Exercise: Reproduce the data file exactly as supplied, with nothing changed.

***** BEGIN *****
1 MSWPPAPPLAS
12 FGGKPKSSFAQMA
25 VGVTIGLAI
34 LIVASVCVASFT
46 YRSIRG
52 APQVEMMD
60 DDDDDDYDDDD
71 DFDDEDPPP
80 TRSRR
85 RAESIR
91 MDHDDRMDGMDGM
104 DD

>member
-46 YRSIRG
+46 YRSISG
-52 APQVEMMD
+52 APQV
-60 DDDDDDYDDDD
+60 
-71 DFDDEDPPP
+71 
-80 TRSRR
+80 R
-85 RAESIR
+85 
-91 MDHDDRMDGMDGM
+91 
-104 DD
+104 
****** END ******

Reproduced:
1 MSWPPAPPLAS
12 FGGKPKSSFAQMA
25 VGVTIGLAI
34 LIVASVCVASFT
46 YRSIRG
52 APQVEMMD
60 DDDDDDYDDDD
71 DFDDEDPPP
80 TRSRR
85 RAESIR
91 MDHDDRMDGMDGM
104 DD

>member
-46 YRSIRG
+46 YRSISG
-52 APQVEMMD
+52 APQV
-60 DDDDDDYDDDD
+60 
-71 DFDDEDPPP
+71 
-80 TRSRR
+80 R
-85 RAESIR
+85 
-91 MDHDDRMDGMDGM
+91 
-104 DD
+104 